Apair of one-act operas opened at the Opera Theatre of St. Louis this past Thursday. It was an outstanding night for diva lovers, a profitable night for Kleenex stockholders and a very bad night for the proponents of the "morning after" birth-control pill. Both Giacomo Puccini's Sister Angelica and Pietro Mascgani's Cavalleria Rusticana turn on the tragic complications caused by out-of-wedlock pregnancies in pre-twentieth-century Italy. Both are the kind of classic lust-punishment-death stories that opera composers and fans have adored over the centuries and have provided the big canvas on which star sopranos show their stuff. Kelly Kaduce as Puccini's tormented nun and Lisa Daltirus as Santuzza, Mascagni's jilted lover, take full advantage of their opportunities and deliver strikingly different performances. Had the morning-after pill existed back then, we would have been deprived of two terrific interpretations.
The operas are as different as the composers themselves. Puccini and Mascagni were roommates back in their college days at the Milan Conservatory. That's the last thing they had in common. Cavalleria, Mascagni's first opera, was a huge success. He got 30 curtain calls on its opening night and was hailed as the "New Maestro" (Verdi had recently died). But Mascagni turned out to be a one-hit wonder. The rest of his career was a 60-year downhill slide that ended with him dying in squalor in 1945 after a failed attempt to latch on to Mussolini's Fascist Party for one last grab at the brass ring.
Puccini, it turned out, was the New Maestro. Melody and harmony poured out of him. His unerring dramatic sense and consummate orchestration skills, all of which are on abundant display in Sister Angelica, combined in a style that was original and compelling. Sister Angelica came near the end of a career that made him one of the most successful and beloved composers in opera history. When he died in 1924, all of Italy went into mourning. His home was turned into a museum.
Cavalleria Rusticana (literally "Rustic Chivalry") takes place in a small Sicilian town. Turiddu is engaged to Lola. He returns from the army to discover she's married Alfio, a successful teamster. Turiddu has a fling with Santuzza, who becomes pregnant and is excommunicated for her immorality. Santuzza comes after Turiddu to do the right thing by the baby. But he has taken advantage of Alfio's traveling to reignite his affair with Lola. When Alfio finds them out, the Sicilian code of honor sarcastically referred to in the title demands a duel. The opera ends in death and disgrace all around.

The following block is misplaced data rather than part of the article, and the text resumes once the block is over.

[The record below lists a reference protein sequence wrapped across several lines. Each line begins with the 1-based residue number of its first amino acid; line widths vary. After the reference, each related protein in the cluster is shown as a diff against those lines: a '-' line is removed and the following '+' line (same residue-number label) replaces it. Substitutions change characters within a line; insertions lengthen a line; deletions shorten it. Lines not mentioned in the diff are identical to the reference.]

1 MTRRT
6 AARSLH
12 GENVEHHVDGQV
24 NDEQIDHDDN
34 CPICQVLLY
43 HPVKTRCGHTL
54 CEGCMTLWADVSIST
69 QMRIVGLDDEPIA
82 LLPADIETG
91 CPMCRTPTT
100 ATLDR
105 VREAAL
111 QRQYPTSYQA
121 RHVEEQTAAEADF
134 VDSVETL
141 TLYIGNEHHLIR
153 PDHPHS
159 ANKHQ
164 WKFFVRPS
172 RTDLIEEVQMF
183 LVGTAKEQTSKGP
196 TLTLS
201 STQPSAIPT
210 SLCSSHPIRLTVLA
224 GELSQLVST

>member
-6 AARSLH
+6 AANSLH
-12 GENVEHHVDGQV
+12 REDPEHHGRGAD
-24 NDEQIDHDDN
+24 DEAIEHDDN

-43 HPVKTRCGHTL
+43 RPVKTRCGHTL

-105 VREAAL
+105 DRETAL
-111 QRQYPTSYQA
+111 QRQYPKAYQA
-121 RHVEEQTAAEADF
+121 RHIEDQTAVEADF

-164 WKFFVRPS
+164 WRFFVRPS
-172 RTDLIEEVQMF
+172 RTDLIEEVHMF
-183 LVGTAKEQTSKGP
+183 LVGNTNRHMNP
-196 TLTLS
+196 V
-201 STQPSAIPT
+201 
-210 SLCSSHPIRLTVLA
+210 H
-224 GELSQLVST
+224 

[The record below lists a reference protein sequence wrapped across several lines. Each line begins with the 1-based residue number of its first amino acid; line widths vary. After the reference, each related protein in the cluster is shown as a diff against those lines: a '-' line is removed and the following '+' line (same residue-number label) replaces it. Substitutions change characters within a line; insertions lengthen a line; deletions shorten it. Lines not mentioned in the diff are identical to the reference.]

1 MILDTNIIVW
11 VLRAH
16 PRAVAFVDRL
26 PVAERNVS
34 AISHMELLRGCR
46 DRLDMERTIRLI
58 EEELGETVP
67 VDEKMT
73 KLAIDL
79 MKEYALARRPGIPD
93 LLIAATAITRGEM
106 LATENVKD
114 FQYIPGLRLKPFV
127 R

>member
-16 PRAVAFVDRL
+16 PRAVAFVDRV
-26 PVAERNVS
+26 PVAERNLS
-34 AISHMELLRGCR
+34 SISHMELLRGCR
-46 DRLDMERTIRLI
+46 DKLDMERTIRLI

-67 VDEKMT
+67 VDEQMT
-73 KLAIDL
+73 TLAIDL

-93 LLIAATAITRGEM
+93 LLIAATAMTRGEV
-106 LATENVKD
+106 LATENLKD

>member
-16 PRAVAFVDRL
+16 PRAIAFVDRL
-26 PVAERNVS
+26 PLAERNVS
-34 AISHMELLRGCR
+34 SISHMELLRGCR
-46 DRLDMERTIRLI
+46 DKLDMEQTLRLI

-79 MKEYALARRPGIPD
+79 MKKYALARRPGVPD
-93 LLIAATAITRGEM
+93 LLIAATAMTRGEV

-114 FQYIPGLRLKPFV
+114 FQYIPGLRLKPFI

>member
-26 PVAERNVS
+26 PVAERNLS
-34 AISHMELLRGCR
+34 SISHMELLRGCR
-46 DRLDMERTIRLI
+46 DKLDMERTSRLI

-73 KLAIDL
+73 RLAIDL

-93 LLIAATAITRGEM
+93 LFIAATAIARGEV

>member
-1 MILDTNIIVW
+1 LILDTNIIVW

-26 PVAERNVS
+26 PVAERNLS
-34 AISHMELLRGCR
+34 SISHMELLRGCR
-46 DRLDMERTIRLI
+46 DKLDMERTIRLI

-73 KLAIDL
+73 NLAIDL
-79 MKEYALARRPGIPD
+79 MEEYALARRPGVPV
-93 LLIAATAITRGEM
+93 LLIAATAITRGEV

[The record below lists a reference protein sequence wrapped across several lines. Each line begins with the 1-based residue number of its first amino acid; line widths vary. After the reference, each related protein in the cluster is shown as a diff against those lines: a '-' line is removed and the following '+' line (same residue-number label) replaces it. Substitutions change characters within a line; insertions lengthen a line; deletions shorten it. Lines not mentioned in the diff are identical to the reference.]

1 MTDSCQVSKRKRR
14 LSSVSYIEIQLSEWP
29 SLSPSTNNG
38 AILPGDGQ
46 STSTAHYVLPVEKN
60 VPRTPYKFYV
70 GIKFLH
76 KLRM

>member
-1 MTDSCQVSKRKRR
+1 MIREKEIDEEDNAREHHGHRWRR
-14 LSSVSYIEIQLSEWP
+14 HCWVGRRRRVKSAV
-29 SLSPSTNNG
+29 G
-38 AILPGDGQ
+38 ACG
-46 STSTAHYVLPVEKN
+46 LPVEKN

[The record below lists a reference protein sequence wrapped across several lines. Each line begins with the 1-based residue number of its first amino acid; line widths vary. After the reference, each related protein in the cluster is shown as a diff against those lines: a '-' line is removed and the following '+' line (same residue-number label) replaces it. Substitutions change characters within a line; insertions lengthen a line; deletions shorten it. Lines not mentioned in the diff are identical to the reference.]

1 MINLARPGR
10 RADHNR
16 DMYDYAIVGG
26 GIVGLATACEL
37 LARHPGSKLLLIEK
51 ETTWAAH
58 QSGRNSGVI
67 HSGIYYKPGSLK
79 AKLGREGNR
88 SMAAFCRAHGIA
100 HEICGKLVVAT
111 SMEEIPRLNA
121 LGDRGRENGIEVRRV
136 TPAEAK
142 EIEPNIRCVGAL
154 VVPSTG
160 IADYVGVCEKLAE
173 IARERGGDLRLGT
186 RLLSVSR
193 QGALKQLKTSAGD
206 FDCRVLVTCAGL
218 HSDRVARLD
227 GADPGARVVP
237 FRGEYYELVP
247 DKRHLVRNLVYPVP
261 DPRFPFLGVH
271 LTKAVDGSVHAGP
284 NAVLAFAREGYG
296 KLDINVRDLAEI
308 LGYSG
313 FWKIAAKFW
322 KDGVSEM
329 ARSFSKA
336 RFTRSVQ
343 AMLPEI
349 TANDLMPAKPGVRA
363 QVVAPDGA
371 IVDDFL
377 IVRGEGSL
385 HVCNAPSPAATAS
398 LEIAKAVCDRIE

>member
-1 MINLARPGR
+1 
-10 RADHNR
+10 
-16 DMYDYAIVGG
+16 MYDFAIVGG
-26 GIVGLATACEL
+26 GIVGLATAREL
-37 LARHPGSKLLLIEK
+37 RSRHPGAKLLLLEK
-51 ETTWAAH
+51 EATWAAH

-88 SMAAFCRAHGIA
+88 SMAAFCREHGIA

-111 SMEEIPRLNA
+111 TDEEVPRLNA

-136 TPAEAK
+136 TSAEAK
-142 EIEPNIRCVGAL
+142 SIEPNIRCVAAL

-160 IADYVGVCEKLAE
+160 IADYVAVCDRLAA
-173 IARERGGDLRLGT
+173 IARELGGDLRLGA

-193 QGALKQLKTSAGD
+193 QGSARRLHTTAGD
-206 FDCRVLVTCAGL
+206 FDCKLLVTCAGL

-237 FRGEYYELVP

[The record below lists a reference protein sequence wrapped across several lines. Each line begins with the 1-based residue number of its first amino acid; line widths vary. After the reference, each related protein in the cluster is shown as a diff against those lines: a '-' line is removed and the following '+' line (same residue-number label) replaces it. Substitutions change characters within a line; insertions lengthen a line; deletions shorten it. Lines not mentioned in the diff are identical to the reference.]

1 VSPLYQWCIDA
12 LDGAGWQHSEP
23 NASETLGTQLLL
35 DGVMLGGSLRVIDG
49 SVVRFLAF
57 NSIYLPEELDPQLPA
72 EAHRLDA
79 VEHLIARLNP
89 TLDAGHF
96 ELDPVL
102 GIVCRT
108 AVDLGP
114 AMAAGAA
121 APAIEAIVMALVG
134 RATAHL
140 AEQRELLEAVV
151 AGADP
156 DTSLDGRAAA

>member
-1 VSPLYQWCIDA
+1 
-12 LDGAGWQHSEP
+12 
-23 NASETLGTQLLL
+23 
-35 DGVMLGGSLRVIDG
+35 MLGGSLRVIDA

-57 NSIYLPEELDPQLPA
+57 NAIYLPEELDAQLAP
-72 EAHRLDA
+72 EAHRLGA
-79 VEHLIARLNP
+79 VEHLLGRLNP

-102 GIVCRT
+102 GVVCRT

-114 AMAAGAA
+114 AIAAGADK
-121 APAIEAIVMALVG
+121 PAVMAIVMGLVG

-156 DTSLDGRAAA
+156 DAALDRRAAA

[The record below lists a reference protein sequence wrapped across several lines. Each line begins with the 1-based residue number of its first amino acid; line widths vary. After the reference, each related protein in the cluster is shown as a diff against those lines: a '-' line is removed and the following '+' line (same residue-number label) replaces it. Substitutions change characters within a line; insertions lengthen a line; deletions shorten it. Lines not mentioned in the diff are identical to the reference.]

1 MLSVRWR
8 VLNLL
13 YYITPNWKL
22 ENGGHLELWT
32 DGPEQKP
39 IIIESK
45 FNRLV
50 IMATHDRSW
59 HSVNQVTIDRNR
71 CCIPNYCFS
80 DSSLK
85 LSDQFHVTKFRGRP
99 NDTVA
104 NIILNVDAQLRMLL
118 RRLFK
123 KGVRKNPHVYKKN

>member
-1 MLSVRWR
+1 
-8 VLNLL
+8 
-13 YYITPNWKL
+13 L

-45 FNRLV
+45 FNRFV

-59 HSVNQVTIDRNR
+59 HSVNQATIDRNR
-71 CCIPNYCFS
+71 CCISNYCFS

From the moment Santuzza enters, the opera revolves around her. Lisa Daltirus possesses a full, lush, darkly glowing voice and the dramatic presence to take over a scene. This opera belongs to her. She is the archetypal diva, an imposing woman with a majestic voice and outsize stage moves. Daltirus' singing, like Mascagni's music, is full-throated and dramatic. Waves of emotional and musical crescendos follow one another. Daltirus takes full tonal advantage. She flows smoothly from soaring and forceful to husky and tender. It's a classic grand opera performance.
Sister Angelica is set in a convent. Every voice in this opera is female -- and Puccini takes full advantage. His score begins impressionistic and airily serene, the perfect counterpoint to the sentimentality and violence of Cavalleria and its music. Angelica was sent to the convent after bearing an illegitimate child. She has become the convent's herbalist (it's the seventeenth century) and lives on the hope of rejoining her baby in Heaven. When her aunt brings news that the child has died, Angelica is devastated and decides to kill herself. She brews and drinks a poison potion, then realizes that her suicide is a mortal sin. She will not go to Heaven. As she dies, Sister Angelica prays to the Virgin for forgiveness and a miracle.
Kelly Kaduce's searing and delicate portrayal of Angelica is the high point of the evening and may well turn out to be the high point of this opera season. In the hour this opera takes, the staging evolves effortlessly from lightness and contentment to ominously brooding, then devastatingly dark and finally radiantly redemptive. Kaduce's sublimely subtle performance mirrors those moods. She forgoes the hysteria usually associated with Angelica's final arias and creates an intensely intimate and luminous portrayal. There wasn't a dry eye in the house.
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